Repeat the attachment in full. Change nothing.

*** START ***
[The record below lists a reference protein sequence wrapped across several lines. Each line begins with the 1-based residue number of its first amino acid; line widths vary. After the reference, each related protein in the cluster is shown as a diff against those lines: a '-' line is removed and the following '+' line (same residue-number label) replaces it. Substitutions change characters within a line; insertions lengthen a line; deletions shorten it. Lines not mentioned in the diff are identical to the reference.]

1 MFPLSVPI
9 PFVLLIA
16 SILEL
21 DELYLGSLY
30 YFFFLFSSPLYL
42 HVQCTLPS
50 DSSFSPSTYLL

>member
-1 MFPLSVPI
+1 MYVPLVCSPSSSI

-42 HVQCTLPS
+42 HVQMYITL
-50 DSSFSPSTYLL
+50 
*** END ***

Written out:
[The record below lists a reference protein sequence wrapped across several lines. Each line begins with the 1-based residue number of its first amino acid; line widths vary. After the reference, each related protein in the cluster is shown as a diff against those lines: a '-' line is removed and the following '+' line (same residue-number label) replaces it. Substitutions change characters within a line; insertions lengthen a line; deletions shorten it. Lines not mentioned in the diff are identical to the reference.]

1 MFPLSVPI
9 PFVLLIA
16 SILEL
21 DELYLGSLY
30 YFFFLFSSPLYL
42 HVQCTLPS
50 DSSFSPSTYLL

>member
-1 MFPLSVPI
+1 MYVPLVCSPSSSI

-42 HVQCTLPS
+42 HVQMYITL
-50 DSSFSPSTYLL
+50 